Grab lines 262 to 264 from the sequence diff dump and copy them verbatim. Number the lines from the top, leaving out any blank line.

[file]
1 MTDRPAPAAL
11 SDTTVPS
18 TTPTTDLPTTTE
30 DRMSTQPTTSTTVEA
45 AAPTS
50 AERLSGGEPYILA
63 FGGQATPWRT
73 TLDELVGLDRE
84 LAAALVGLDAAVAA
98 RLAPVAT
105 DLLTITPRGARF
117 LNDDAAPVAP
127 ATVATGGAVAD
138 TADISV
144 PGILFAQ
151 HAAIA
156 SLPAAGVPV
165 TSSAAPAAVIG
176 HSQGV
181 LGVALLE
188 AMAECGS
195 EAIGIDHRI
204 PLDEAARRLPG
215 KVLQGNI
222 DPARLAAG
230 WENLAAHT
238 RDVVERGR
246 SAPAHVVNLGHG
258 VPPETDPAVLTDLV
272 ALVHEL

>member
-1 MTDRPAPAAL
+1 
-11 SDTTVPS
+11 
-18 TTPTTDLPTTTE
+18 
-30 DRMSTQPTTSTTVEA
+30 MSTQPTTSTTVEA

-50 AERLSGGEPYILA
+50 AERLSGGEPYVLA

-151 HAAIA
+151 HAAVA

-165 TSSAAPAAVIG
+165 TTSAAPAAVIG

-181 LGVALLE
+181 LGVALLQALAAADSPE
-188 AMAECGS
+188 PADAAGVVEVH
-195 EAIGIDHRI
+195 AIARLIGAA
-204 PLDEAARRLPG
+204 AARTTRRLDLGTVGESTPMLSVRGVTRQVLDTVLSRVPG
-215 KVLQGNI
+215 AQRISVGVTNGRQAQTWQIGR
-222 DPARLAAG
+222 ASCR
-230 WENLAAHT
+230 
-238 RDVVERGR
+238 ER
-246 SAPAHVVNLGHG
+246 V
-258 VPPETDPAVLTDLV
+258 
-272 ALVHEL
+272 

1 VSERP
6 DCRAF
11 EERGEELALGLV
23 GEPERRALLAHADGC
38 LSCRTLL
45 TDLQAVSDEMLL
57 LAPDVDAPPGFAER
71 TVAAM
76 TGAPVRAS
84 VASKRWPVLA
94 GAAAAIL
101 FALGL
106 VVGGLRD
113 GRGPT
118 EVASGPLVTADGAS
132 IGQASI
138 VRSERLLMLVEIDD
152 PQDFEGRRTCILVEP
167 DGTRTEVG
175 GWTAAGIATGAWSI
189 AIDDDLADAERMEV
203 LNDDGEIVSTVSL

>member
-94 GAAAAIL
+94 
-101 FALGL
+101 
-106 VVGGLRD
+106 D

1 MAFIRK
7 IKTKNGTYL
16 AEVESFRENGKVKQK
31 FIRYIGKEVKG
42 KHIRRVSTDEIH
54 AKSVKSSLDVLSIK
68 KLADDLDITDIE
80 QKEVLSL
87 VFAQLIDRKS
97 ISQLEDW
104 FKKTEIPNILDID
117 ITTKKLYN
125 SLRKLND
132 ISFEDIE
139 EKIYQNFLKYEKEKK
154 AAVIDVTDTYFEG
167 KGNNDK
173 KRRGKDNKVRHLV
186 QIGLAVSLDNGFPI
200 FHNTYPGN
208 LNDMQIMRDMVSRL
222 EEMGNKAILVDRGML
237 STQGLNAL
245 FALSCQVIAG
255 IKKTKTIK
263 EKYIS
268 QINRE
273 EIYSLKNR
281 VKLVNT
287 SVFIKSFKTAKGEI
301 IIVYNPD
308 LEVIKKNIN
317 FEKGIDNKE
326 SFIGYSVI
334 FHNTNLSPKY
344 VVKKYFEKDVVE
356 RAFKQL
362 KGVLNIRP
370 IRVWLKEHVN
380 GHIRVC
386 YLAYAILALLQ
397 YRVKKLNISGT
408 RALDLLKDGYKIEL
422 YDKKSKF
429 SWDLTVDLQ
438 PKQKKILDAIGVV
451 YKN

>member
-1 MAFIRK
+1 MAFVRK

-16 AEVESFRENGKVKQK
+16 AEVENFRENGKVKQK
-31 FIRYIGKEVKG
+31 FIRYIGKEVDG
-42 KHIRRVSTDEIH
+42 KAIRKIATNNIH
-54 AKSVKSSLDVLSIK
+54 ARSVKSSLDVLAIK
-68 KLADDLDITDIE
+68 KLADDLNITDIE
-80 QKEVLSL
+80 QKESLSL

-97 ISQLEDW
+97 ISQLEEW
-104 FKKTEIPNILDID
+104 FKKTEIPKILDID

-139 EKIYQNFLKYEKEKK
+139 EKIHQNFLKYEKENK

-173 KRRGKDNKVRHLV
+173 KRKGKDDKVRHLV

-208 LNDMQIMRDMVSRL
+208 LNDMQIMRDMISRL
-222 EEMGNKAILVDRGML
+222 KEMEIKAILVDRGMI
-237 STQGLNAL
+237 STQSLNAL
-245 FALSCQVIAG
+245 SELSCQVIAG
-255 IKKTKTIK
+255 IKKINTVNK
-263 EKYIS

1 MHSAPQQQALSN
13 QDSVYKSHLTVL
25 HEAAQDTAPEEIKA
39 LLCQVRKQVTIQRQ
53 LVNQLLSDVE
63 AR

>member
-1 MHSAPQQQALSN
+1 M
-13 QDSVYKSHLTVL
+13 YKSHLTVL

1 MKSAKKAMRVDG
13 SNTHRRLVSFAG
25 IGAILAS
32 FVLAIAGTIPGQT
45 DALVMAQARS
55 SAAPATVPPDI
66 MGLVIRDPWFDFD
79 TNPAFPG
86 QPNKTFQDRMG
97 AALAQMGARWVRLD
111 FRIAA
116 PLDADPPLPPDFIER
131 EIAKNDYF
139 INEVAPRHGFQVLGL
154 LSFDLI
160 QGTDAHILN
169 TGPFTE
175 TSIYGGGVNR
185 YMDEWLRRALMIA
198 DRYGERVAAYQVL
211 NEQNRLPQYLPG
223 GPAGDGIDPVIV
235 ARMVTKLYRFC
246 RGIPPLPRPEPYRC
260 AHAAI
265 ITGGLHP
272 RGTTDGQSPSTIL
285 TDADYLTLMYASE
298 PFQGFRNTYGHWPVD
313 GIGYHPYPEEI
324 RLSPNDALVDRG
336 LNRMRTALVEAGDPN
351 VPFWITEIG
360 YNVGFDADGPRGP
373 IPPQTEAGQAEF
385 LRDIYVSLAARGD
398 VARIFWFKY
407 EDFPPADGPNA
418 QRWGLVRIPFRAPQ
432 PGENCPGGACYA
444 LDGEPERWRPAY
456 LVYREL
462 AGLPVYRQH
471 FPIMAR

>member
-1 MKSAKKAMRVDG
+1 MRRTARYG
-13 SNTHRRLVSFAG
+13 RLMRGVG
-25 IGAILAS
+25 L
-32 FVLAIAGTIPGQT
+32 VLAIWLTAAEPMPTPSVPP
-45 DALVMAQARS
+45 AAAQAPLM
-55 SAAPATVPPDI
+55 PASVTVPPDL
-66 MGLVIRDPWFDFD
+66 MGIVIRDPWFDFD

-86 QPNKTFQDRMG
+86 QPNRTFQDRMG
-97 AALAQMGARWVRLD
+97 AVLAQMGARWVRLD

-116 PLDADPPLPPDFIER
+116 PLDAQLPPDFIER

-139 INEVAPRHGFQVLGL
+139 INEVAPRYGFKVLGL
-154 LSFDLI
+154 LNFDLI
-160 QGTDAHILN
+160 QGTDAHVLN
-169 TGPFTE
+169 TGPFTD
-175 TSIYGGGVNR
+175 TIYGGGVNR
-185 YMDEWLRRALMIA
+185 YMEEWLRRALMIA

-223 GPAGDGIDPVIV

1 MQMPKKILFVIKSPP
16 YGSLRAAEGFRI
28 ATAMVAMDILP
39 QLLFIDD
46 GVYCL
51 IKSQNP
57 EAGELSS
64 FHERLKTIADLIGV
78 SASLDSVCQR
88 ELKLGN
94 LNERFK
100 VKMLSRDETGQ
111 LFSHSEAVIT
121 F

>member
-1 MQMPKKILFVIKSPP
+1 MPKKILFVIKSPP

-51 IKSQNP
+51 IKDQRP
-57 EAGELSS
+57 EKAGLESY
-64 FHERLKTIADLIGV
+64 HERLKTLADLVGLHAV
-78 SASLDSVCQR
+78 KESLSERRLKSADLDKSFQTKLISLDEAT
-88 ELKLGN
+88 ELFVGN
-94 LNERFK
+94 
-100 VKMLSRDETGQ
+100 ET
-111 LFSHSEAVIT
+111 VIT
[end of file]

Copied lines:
-175 TSIYGGGVNR
+175 TIYGGGVNR
-185 YMDEWLRRALMIA